User experience and making the most of data will be at the heart of the digital transformation of government services, the Central Digital and Data Office’s (CDDO) director of strategy said this week. Megan Lee believes the government has not “moved fast enough” when it comes to digitisation, resulting in the UK falling behind other countries.
Speaking at a Westminster eForum event on Monday, Lee told delegates that the public sector had fallen behind the private sector and had lowered the expectation users have when it comes to online government services.
She also explained that the creation of the CDDO has provided a new “opportunity to form a new organisation with a clear mandate to act as the strategic centre for data across the government” which will free up bandwidth for the Government Digital Service (GDS) to focus on “building, supporting and iterating digital products, platforms and services that can be used across the government”.
The creation of the CDDO is the latest in a long list of attempts to reshape the government’s approach to digital services. Whether it will be more effective than its predecessors remains to be seen.
The UK has fallen behind other countries on digital
A decade ago the UK was at the forefront of public sector digital transformation. “We all know that the UK was an early leader,” Lee said. “The creation of Government Digital Services was groundbreaking and the UK’s model of digital transformation has been copied by the US, by Singapore, by Australia and by many others.”
Referencing examples such as investments in the Met Office weather and climate supercomputer and the development of 4G and 5G-based communications for the emergency services, the director said that the UK has examples of excellence when it comes to digital transformation.
But why haven’t improvements been seen across the board on government services? “We’ve not moved fast enough,” she explained. “We’ve found that we’re increasingly being left behind by the ever-more rapid adoption of digital channels and ways of working that’s happening across the private sector and we’re acutely aware of the impact that’s having on users’ expectations of our public services.”
Government spending on technology has remained largely static over the past five years.
This has coincided with the UK slipping down the UN e-Government rankings, which rate the digital services on offer to citizens. The UK ranked first in 2016, but today it is seventh, Lee told delegates. “Other countries have started to catch up with the UK’s early lead,” she said. “We’ve clearly got work to do.”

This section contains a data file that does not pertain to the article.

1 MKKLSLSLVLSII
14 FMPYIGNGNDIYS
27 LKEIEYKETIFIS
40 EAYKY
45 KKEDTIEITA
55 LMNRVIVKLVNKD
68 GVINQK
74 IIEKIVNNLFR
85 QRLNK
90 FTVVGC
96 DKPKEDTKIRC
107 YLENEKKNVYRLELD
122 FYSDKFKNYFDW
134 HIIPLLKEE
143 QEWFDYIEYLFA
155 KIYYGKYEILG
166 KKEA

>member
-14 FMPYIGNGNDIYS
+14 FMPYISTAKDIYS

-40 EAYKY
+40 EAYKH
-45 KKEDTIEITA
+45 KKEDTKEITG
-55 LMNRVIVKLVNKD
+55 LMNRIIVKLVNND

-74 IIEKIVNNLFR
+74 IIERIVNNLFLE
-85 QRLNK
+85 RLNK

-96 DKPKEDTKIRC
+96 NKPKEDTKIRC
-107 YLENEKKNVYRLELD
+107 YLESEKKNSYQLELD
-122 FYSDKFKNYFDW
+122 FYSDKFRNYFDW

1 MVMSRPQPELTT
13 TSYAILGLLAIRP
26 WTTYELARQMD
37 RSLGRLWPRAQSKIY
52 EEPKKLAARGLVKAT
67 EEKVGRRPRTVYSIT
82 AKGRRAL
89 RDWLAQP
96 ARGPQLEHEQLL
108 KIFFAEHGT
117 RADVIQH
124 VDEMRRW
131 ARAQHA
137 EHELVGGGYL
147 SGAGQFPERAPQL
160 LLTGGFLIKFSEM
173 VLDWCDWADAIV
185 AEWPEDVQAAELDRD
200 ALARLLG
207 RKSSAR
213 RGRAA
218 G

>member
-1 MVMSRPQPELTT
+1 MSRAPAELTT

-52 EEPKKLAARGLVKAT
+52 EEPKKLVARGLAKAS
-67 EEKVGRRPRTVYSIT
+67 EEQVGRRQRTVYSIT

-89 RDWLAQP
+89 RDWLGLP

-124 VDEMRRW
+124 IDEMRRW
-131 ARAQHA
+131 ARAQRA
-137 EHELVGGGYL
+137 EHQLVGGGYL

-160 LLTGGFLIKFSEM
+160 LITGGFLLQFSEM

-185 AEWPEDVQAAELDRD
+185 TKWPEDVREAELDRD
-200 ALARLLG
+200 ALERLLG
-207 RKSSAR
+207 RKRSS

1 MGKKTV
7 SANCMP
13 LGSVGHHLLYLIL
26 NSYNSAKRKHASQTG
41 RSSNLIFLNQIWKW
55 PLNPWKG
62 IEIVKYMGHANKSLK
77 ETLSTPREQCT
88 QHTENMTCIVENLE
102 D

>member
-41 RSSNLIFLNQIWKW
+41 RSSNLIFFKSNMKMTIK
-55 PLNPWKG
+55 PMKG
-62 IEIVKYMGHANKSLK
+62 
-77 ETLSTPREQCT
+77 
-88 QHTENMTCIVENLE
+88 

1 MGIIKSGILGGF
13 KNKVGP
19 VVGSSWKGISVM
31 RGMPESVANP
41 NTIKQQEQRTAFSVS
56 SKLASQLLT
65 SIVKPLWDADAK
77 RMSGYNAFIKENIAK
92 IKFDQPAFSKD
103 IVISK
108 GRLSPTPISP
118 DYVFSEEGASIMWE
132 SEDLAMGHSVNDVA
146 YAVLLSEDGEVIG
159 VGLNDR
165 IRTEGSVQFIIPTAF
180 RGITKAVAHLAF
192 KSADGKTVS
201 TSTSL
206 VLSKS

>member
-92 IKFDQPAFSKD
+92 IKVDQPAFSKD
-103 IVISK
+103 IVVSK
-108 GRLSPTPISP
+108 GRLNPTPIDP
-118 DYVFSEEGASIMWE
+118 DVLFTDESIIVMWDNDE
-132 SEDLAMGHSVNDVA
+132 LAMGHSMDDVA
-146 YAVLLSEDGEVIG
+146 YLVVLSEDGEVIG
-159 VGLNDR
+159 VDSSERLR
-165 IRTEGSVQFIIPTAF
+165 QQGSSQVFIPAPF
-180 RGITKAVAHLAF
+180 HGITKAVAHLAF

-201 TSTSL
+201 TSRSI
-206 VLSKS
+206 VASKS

What are the digital transformation challenges faced by the UK government?
Lee identified two main challenges which she says will be her department's priorities; user experience and how the government itself utilises data.
“It’s the experience of citizens interacting with government,” she said. “As individuals, we interact with our bank, our energy provider, with consumer retail companies in really seamless ways, and that’s where our citizens expect government services to be delivered, the level of quality [that they expect.]”
Lee states that the government has some “awful examples” when it comes to falling behind expectations. She says that of the 370 services on gov.uk, more than half require a unique account. “If you wanted to try to use all of them, you would need about 40 different sign-in methods to access them,” she said.
Last month Tech Monitor reported that the government is taking steps towards establishing a single digital identity through its One Login programme.
In addition, Lee said, "very few of our services are optimised for mobile, and yet increasingly, phones are the primary or only device available to many of our users,” Lee continues. “So we have quite a lot of work to do in this space to improve the quality of user experience and that is one of our key missions in CDDO.”
Another challenge the CDDO faces is tackling how government services use data. “Government services themselves are incredibly data-rich and having the access to the right data we all know it's crucial to enabling us to make better and more timely decisions, particularly in times of crisis," Lee said.